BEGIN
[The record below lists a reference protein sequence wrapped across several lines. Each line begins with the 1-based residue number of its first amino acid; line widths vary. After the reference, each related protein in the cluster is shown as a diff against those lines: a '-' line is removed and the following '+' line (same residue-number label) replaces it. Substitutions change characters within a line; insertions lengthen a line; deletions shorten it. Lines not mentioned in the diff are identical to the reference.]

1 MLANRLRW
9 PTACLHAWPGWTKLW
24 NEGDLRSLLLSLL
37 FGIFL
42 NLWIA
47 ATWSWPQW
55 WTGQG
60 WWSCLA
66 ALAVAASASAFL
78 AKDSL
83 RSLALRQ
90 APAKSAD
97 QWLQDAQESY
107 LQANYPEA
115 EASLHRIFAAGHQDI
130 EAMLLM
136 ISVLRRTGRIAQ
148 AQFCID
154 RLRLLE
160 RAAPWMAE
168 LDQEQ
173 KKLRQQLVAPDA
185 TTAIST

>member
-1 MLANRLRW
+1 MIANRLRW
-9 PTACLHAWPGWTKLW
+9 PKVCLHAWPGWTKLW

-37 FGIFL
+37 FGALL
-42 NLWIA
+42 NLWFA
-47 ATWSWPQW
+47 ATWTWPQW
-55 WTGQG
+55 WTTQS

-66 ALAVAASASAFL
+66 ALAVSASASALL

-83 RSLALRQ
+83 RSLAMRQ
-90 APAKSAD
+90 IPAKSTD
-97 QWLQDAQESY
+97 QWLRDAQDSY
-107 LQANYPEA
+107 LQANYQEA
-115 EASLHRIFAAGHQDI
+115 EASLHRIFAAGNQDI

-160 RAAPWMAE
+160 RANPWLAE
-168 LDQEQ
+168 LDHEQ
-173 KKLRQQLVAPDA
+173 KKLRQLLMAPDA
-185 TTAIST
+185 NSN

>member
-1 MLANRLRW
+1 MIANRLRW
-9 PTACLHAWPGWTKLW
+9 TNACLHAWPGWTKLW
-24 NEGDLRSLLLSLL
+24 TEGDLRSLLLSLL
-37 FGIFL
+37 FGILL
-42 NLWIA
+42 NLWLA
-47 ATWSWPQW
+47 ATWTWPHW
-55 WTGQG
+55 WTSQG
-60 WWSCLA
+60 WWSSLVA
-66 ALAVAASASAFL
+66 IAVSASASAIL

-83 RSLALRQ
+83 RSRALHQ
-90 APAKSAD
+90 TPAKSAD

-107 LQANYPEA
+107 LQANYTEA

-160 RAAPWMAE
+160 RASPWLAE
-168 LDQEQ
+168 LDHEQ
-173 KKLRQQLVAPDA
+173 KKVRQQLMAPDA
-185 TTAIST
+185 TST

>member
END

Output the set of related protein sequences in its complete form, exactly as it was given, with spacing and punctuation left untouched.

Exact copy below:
[The record below lists a reference protein sequence wrapped across several lines. Each line begins with the 1-based residue number of its first amino acid; line widths vary. After the reference, each related protein in the cluster is shown as a diff against those lines: a '-' line is removed and the following '+' line (same residue-number label) replaces it. Substitutions change characters within a line; insertions lengthen a line; deletions shorten it. Lines not mentioned in the diff are identical to the reference.]

1 MLANRLRW
9 PTACLHAWPGWTKLW
24 NEGDLRSLLLSLL
37 FGIFL
42 NLWIA
47 ATWSWPQW
55 WTGQG
60 WWSCLA
66 ALAVAASASAFL
78 AKDSL
83 RSLALRQ
90 APAKSAD
97 QWLQDAQESY
107 LQANYPEA
115 EASLHRIFAAGHQDI
130 EAMLLM
136 ISVLRRTGRIAQ
148 AQFCID
154 RLRLLE
160 RAAPWMAE
168 LDQEQ
173 KKLRQQLVAPDA
185 TTAIST

>member
-1 MLANRLRW
+1 MIANRLRW
-9 PTACLHAWPGWTKLW
+9 PKVCLHAWPGWTKLW

-37 FGIFL
+37 FGALL
-42 NLWIA
+42 NLWFA
-47 ATWSWPQW
+47 ATWTWPQW
-55 WTGQG
+55 WTTQS

-66 ALAVAASASAFL
+66 ALAVSASASALL

-83 RSLALRQ
+83 RSLAMRQ
-90 APAKSAD
+90 IPAKSTD
-97 QWLQDAQESY
+97 QWLRDAQDSY
-107 LQANYPEA
+107 LQANYQEA
-115 EASLHRIFAAGHQDI
+115 EASLHRIFAAGNQDI

-160 RAAPWMAE
+160 RANPWLAE
-168 LDQEQ
+168 LDHEQ
-173 KKLRQQLVAPDA
+173 KKLRQLLMAPDA
-185 TTAIST
+185 NSN

>member
-1 MLANRLRW
+1 MIANRLRW
-9 PTACLHAWPGWTKLW
+9 TNACLHAWPGWTKLW
-24 NEGDLRSLLLSLL
+24 TEGDLRSLLLSLL
-37 FGIFL
+37 FGILL
-42 NLWIA
+42 NLWLA
-47 ATWSWPQW
+47 ATWTWPHW
-55 WTGQG
+55 WTSQG
-60 WWSCLA
+60 WWSSLVA
-66 ALAVAASASAFL
+66 IAVSASASAIL

-83 RSLALRQ
+83 RSRALHQ
-90 APAKSAD
+90 TPAKSAD

-107 LQANYPEA
+107 LQANYTEA

-160 RAAPWMAE
+160 RASPWLAE
-168 LDQEQ
+168 LDHEQ
-173 KKLRQQLVAPDA
+173 KKVRQQLMAPDA
-185 TTAIST
+185 TST

>member